Can’t sew? No worries! A bit of fleece, some scissors, and a little patience are all you need for a one-of-a-kind blanket. This no-sew blanket is perfect if you’re looking for a quick, easy project for yourself, the kids, or grandkids.
Now, this idea isn’t new; plans abound for knotted, no-sew blankets. For my own no-sew blankets, I like this picture tutorial from Instructables. I used two 60″ x 82” pieces of fleece for a final blanket that measured about 48×80”.
Simple instructions in a nutshell
Do take a look at the detailed tutorial if you’ve never made one of these before, but in a nutshell, here are the steps for making the basic blanket.
1. You’ll need 2 pieces of fleece, the same size.
2. Line up the fleeces, back to back.
3. Trim the edges, if necessary, so the two pieces are an exact match.
4. Cut a 5″ square from each corner. (See photo.)
5. Begin on one side to cut the fringe and continue around all 4 sides. I’ve used a yardstick to draw a light pencil line from the inside corner of one cut-out square to the opposite inside corner and cut each fringe about 1/2″ in width.
6. Make sure all fringes of the 2 layers of fleece are aligned, and begin tying them in knots. (See photo for Step 6.)
7. Continue tying knots all the way around the blanket.
In about two hours I had the perfect themed blanket for our high school’s spring baseball season (take that, months-long quilting project!). With so little time and less than $40 invested, I’m happy to send it out for sleepovers and football games, too.
Presenting the no-sew waterproof picnic blanket!
I wanted to have a more versatile fleece blanket, though. I wanted to find a way to make this blanket a little more “outdoor friendly” without rendering it noisy or uncomfortable when camping or curling up for family movie night, so I decided to add a waterproof layer by attaching buttons on each corner and then buttoning that waterproof piece to the blanket.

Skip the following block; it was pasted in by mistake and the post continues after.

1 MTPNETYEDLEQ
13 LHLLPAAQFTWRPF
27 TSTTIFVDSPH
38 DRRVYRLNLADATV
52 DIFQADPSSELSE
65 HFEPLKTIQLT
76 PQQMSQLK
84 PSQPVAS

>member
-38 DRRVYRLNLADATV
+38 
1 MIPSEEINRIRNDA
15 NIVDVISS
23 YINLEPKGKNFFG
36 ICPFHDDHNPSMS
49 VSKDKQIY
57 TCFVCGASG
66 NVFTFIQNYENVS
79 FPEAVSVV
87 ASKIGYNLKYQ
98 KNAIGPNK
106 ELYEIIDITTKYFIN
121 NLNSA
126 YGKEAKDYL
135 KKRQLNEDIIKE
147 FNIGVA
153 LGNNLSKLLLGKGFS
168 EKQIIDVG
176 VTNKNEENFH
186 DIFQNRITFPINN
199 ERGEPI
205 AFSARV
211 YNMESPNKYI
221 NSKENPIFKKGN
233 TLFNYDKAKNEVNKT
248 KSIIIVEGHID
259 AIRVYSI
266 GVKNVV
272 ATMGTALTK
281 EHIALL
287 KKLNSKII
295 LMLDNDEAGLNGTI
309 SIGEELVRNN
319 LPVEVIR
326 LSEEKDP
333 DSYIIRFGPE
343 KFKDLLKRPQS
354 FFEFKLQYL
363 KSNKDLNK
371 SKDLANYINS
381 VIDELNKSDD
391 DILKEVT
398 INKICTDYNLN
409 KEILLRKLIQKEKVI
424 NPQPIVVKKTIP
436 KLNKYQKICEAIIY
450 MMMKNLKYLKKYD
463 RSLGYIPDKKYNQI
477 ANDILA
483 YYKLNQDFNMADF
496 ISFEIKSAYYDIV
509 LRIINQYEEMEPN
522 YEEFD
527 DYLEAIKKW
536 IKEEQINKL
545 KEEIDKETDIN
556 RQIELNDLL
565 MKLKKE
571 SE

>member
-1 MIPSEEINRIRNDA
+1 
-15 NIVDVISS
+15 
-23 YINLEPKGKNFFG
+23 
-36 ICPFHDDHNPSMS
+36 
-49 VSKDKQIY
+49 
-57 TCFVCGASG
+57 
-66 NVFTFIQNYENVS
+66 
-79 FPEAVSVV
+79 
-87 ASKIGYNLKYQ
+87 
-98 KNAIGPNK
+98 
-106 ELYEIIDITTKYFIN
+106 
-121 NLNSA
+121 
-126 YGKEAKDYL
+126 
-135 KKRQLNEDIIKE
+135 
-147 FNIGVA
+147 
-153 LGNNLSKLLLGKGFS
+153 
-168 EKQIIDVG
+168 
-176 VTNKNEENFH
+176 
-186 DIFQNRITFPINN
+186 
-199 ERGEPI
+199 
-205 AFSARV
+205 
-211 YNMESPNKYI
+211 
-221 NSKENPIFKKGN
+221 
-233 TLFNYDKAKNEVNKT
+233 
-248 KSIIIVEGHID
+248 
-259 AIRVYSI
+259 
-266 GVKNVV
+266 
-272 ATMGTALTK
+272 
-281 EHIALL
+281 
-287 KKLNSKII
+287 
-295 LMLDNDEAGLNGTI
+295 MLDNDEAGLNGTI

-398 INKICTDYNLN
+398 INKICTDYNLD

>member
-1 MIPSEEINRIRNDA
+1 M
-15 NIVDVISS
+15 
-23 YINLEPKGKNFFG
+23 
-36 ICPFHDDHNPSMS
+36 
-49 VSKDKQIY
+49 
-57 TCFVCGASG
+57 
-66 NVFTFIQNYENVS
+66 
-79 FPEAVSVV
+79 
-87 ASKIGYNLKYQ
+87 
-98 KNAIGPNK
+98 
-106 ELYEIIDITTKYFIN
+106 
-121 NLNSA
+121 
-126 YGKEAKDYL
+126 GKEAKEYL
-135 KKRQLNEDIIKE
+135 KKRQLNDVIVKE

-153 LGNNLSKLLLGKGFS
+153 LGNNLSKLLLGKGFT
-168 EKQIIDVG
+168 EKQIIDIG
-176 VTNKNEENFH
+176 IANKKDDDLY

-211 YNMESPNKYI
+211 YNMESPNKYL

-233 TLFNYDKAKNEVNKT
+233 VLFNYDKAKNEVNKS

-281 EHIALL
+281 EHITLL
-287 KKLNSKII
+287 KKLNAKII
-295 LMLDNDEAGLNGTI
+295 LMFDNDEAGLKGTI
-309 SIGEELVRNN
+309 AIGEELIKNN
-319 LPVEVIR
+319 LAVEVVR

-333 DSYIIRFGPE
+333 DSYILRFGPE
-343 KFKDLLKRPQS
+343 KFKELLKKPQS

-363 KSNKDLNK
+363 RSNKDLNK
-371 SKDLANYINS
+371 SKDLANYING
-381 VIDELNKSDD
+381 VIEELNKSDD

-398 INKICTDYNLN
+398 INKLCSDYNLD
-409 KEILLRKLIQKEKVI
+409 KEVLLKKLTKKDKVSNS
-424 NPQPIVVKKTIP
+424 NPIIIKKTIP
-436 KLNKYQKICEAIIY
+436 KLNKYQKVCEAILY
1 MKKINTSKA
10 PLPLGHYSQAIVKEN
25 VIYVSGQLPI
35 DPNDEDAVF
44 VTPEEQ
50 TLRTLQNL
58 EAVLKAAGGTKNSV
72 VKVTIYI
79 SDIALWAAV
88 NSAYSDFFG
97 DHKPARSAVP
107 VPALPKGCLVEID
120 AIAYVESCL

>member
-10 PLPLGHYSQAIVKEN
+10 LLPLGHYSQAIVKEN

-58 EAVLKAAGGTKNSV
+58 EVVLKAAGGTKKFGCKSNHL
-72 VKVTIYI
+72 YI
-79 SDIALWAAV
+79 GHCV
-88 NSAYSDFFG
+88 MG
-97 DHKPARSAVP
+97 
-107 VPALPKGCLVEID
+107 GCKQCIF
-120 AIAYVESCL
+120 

Fastening the buttons
Once the knotted blanket is made, it’s easy to attach a large button at each corner. First, though, pull a fringe piece from the top and and a second fringe piece from the side and bring them together in the spot where you’ll sew the button. (After the button is sewn, you’ll want to be able to secure the fringe edges over the button so they’ll tuck neatly under the waterproof layer. I eyeballed how far in to sew the button before attaching it. If the button is too close to the fringe, the edges will stick out and get dirty.) Once you’ve determined your placement, lay the tassles back down and attach the buttons.
When I sewed the buttons on each corner, I only brought the thread through the top piece of fleece. Use a double strand of thread and sew through the button holes until they feel secure—maybe a dozen times or so.
Next, I took a couple of fringes at each corner of the blanket and cut a parallel slit through them. (Remember, if you’ve measured before sewing the buttons, pulling up just a couple should keep the rest of the tassles tucked in.) Slip the button through the slits to protect the fringed edges under the final layer:
Add a waterproofing layer
I placed a cheap tablecloth (72”) soft side down and cut small slits lining up with each button. There’s no need to make the slits as large as the button, as the cut will show, and the fabric will stretch to let the button pass through. I also dabbed a bit of clear nail polish on the underside of the slits to minimize fraying. I chose buttons over hook-and-loop tape because movement on the blanket can detach the tablecloth. As you can see, the folded-up tassles can “hide” under the tablecloth so they don’t get dirty at your next picnic. If you’re snuggling up, simply remove the tablecloth and slip the button out of the slitted tassles for a traditional fringe blanket.
That’s it! In a couple of hours you, too, will have a unique blanket with a detachable waterproof layer. If you have suggestions for improving the prototype, I’d love to hear your comments!
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